Being the child of Holocaust survivors, I am perhaps too sensitive in viewing films that depict wartime atrocities. I am glad they are being made to enlighten the public, yet sometimes they carry a message that can be misinterpreted.
I am quite shocked at the effusive and fawning reviews “Life Is Beautiful” has received. I understand that this film is being called a “fable,” yet one cannot compare it to Aesop or any such fictional story, because the film is steeped in recent history and has human characters who resemble real people in real times and places.
The first half portrays actor-director Roberto Benigni in his typical over-the-top comedy. When the audience is almost settled in for more laughs, the film changes to a serious direction with the beginning of the war, yet Benigni’s character seems almost unfazed by the astronomical life changes that assault him. He continues his comedic antics into the labor camps and wants us to believe that with his childlike effervescence, he can almost cajole his way to the end of the war.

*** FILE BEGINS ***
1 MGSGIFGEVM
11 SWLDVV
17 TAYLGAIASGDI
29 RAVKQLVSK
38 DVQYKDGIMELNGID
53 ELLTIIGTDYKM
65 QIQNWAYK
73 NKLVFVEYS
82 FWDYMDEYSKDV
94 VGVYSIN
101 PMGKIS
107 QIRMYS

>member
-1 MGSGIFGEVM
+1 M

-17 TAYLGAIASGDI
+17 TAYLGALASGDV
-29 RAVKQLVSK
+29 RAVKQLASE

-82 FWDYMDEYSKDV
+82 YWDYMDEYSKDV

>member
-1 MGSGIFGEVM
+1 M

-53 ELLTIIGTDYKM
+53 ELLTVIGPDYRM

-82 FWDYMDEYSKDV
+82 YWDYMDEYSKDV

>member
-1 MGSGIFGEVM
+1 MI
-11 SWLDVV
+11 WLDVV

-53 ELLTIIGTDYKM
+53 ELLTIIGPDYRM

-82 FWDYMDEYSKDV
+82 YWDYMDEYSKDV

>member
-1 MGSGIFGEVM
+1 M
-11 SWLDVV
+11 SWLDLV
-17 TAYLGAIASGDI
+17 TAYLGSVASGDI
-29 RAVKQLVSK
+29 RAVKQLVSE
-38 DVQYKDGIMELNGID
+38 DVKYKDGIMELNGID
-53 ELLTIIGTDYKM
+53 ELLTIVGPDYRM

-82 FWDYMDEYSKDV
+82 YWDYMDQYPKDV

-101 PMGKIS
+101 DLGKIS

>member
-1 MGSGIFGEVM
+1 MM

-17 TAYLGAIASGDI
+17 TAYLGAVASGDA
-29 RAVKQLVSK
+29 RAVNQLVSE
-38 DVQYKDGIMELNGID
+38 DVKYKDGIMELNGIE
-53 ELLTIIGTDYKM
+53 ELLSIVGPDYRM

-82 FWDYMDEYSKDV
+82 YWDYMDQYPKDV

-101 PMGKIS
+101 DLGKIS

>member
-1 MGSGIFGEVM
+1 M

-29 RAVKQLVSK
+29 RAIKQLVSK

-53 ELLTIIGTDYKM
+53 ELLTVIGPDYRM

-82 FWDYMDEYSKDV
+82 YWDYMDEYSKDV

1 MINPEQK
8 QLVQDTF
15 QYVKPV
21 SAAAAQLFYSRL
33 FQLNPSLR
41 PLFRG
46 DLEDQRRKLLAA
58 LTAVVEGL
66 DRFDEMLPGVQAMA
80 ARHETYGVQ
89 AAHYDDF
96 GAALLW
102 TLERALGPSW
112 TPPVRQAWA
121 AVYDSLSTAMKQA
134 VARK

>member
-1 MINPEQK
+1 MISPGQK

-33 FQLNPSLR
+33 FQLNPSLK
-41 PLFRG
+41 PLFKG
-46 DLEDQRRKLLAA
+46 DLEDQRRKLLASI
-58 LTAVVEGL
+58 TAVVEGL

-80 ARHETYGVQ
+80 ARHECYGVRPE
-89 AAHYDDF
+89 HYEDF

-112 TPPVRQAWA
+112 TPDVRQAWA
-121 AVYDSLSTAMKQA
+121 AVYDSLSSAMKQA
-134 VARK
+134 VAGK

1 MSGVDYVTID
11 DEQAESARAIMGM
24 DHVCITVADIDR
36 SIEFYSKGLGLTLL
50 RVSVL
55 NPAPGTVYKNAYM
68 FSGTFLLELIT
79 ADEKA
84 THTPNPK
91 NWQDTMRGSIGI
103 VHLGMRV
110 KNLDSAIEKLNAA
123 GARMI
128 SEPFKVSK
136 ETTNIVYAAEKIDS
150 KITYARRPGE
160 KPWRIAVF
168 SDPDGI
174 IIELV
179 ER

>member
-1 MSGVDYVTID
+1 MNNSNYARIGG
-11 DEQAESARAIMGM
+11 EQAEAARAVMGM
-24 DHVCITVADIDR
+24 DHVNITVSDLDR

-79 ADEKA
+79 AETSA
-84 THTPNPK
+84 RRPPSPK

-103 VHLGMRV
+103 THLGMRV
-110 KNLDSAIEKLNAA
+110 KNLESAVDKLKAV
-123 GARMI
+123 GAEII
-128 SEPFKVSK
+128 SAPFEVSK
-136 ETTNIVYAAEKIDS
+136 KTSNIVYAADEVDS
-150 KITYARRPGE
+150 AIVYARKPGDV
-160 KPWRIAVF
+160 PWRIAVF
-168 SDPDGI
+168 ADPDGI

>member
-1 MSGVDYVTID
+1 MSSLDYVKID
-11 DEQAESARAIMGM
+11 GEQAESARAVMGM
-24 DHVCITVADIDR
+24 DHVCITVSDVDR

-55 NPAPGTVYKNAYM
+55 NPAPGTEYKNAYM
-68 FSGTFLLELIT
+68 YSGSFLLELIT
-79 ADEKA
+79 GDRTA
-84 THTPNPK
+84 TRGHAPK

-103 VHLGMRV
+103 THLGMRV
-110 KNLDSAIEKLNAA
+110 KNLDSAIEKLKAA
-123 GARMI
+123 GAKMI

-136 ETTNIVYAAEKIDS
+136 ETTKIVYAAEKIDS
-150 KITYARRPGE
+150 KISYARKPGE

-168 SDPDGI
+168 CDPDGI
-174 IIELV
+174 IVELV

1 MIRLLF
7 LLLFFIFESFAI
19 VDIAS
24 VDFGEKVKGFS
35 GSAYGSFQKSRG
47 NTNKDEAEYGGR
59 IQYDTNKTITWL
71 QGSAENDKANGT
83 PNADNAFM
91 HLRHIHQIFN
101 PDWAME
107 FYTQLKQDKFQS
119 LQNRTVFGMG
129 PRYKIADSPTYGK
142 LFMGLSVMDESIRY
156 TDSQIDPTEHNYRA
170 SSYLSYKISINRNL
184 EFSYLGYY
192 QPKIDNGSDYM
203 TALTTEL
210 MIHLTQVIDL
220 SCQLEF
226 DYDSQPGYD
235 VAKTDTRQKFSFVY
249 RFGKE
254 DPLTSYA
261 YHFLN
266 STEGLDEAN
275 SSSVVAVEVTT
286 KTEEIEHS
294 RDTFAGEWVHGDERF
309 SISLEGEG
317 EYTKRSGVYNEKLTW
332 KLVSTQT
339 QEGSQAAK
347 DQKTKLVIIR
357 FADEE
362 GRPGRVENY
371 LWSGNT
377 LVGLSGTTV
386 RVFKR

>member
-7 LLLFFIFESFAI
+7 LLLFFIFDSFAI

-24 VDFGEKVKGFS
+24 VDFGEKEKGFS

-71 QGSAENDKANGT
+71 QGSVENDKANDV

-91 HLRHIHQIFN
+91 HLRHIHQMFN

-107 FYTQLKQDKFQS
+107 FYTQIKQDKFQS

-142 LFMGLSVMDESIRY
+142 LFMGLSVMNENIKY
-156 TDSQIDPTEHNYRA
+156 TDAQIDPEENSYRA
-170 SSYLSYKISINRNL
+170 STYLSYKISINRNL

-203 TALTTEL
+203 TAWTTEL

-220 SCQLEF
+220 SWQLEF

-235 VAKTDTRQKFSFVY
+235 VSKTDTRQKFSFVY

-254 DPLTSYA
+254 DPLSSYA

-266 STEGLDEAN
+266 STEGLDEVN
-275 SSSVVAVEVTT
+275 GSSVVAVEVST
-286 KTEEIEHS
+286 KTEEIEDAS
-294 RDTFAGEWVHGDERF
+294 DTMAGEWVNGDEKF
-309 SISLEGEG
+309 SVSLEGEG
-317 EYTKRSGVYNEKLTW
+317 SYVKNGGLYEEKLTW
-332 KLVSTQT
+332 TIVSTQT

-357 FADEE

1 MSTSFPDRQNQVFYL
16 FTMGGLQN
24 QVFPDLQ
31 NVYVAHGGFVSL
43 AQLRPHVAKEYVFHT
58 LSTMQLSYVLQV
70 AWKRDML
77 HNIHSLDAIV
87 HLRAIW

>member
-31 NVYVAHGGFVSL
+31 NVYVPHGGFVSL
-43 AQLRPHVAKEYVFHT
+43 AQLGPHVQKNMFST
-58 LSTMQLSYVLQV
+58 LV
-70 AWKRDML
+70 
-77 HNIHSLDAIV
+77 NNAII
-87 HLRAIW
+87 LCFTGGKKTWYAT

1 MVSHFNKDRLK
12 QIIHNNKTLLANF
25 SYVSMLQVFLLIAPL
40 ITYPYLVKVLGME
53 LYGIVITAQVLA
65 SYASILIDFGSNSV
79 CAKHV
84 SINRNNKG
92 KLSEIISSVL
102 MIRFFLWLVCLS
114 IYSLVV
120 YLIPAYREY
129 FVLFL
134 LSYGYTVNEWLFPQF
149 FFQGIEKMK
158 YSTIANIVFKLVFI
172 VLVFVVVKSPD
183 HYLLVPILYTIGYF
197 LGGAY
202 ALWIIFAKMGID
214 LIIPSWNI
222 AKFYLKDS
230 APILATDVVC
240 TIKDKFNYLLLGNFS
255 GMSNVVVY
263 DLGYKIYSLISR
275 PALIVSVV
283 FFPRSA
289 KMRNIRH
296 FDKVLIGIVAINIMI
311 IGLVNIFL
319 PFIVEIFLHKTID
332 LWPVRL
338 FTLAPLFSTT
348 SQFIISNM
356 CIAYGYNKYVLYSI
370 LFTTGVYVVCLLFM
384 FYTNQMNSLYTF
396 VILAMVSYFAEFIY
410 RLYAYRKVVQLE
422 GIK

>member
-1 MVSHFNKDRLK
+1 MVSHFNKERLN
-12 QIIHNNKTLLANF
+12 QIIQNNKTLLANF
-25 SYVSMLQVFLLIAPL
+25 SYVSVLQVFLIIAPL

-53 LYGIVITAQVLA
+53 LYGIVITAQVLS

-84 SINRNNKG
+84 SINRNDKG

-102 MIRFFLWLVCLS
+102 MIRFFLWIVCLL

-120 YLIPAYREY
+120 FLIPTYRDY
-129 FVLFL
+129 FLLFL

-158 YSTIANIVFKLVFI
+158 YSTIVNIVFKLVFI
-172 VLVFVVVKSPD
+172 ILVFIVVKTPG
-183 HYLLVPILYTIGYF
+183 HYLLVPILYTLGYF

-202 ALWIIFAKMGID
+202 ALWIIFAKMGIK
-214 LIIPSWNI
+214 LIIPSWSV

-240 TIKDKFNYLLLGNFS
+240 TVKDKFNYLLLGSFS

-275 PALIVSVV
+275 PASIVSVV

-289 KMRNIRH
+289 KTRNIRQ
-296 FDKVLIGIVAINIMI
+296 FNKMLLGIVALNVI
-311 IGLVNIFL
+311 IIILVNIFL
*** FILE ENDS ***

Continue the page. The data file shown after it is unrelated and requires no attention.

This film is an example of Holocaust Lite: just enough shock and sadness to make us think, but covered with a candy-coated shell to manipulate and move us back into levity, where it’s much more comfortable for everyone. Because, in the end, the viewing public has to leave the theater thinking life is beautiful, after all.
MONA S. EDWARDS
The print ads include Benigni’s name 10 or more times, yet the female lead, Nicoletta Braschi (Mrs. Benigni in real life), is mentioned just once, and Giorgio Cantarini, the film’s little boy, is mentioned not at all.
It does seem as if Benigni is so smitten by his success he is forgetting what it was to be a struggling actor and how much it means to those in the cast to be recognized for their performances.